So what was the Gilboa forest like? Its trees, known as cladoxylopsids, looked a bit like tree ferns, although they are not related. Their trunks were long and slender, with a bulbous base and shallow roots. They did not have leaves, instead sporting a goblet-shaped crown of branches and thread-like branchlets. These were probably green to carry out photosynthesis. In other words it must have looked like a strange, giant bottle brush.
Gilboa, 385 million years ago, was a warm, wet flood plain 10 degrees south of the equator. Since the cladoxylopsids lacked leaves, the forest would have been airier and brighter than any modern forest. There was a diverse understorey that included club mosses and ferns, but the only animal inhabitants were arthropods, including insects, centipedes and mites. It would also have been wet underfoot: as with today's ferns and mosses, cladoxylopsid spores could only be fertilised on wet surfaces, so the trees were confined to flood plains.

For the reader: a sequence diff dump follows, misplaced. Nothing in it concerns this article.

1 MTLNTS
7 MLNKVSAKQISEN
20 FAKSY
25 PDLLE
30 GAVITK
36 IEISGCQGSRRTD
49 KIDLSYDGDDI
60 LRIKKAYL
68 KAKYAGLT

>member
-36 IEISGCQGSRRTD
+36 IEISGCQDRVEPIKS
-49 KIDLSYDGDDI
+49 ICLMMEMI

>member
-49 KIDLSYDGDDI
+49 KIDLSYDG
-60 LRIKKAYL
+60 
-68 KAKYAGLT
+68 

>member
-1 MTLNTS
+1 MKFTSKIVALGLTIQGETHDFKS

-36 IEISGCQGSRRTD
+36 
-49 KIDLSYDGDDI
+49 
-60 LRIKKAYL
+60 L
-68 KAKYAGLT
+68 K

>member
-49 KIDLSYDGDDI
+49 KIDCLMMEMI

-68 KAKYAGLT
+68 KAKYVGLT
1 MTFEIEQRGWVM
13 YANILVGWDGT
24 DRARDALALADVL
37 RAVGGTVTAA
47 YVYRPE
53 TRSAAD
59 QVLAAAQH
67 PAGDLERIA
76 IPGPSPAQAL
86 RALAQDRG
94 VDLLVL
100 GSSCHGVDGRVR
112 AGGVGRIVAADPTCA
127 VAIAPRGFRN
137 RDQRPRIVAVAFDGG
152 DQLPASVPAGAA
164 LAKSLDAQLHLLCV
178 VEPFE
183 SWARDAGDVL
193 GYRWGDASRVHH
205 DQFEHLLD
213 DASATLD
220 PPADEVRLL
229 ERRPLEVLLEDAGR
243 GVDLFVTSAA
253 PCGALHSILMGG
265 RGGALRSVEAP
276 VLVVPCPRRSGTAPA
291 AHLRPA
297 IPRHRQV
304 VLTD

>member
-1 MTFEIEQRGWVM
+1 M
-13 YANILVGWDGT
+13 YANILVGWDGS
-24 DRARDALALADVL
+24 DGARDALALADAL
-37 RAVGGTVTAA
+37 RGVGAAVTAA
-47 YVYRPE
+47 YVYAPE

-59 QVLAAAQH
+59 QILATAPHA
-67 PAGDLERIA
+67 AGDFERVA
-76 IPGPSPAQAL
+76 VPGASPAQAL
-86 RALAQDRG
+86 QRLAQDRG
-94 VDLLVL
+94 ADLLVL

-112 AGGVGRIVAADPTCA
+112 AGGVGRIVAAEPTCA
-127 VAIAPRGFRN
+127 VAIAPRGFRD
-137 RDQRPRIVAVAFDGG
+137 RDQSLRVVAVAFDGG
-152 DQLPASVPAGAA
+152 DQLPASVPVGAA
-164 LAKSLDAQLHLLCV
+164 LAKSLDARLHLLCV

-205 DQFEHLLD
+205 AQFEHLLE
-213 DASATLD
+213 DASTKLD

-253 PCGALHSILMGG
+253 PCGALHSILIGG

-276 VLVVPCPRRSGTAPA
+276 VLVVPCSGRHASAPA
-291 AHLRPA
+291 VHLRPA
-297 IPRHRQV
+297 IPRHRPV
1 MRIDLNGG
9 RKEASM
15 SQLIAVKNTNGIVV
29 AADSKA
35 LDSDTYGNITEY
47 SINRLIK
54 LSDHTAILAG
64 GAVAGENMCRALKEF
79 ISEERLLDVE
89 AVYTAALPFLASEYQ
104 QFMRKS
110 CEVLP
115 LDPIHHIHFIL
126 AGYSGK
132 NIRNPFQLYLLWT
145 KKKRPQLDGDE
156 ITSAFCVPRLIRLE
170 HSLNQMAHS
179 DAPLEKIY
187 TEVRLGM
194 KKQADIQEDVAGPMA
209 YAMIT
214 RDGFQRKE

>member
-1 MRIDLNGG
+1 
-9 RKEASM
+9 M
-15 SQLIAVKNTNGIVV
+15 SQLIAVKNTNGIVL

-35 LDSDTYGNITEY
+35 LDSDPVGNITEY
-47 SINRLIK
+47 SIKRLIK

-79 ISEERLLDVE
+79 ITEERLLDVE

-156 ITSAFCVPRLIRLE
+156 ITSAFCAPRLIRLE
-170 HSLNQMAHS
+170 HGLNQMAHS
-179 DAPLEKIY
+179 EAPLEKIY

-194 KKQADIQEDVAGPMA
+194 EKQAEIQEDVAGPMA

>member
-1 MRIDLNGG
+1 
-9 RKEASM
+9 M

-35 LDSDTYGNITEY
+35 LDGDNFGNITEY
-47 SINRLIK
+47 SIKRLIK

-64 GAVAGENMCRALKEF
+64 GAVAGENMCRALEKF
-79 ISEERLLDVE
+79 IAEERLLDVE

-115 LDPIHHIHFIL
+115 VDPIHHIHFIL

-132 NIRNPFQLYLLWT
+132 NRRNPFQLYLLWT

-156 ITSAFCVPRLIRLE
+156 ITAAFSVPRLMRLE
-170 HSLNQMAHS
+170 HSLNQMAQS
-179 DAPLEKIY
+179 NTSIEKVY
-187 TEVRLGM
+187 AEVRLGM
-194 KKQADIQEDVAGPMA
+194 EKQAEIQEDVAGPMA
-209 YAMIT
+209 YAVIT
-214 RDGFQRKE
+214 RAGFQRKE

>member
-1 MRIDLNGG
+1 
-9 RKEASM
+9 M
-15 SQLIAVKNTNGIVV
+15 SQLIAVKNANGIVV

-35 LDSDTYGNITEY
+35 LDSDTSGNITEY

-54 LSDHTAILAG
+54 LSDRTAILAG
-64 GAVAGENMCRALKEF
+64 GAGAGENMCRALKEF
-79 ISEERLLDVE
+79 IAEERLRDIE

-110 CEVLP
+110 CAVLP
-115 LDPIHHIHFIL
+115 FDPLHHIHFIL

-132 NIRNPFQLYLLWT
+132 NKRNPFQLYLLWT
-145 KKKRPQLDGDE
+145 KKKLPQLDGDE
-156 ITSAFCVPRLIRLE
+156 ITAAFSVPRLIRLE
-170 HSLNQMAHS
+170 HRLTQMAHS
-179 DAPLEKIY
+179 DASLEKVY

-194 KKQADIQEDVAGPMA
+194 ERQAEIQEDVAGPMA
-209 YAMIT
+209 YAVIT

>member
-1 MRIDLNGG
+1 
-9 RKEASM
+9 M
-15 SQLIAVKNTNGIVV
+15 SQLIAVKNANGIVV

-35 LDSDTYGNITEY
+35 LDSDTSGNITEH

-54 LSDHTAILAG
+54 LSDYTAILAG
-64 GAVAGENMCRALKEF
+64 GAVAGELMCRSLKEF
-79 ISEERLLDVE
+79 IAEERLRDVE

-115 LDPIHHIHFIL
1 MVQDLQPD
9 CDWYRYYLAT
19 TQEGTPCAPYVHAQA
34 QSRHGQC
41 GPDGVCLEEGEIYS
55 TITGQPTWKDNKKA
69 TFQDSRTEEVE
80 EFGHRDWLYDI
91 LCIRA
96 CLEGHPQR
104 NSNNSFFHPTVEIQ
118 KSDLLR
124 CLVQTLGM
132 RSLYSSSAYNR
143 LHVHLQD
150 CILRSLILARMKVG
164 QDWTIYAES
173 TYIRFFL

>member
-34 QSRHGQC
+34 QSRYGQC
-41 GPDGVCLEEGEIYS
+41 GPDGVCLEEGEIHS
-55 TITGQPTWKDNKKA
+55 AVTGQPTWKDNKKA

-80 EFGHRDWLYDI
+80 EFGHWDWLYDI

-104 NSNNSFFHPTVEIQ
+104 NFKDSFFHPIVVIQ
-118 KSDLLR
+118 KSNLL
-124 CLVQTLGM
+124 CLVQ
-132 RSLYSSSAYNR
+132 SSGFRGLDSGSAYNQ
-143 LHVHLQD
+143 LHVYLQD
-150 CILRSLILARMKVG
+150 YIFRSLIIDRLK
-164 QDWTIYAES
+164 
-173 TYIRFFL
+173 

World Wide Representation
Cladoxylopsids achieved worldwide success: fossils of their crowns (which until the Gilboa tree were thought to be complete plants) have been found in Europe, China and the Americas. However, in many respects they were primitive, and lurking in their shadows was a group of plants that would soon put them in the shade.
Other Plant Developments
These were the archaeopterids, relatives of the conifers. At the time of the Gilboa forest, archaeopterids were no bigger than shrubs, but their lineage soon made some key evolutionary advances, including wood, deep roots and large leaves. By 370 million years ago, a fully fledged tree, Archaeopteris, had emerged from the archaeopterid ranks.
With the trunk of a conifer and fern-like leaves, Archaeopteris reached 30 metres - as tall as a mature oak - and dominated late Devonian forests all over the world. Its wooden trunk permitted it to grow much taller than the cladoxylopsids. There is a stronger material around, per mass, than wood says a leading researcher in the chemical make-up of fossil plants. Wood also led to the formation of the first complex soils. Soil humus is, by and large, lignin, the polymer that makes wood tough.
The Decline of CO2 Levels and the Rise of Deep Roots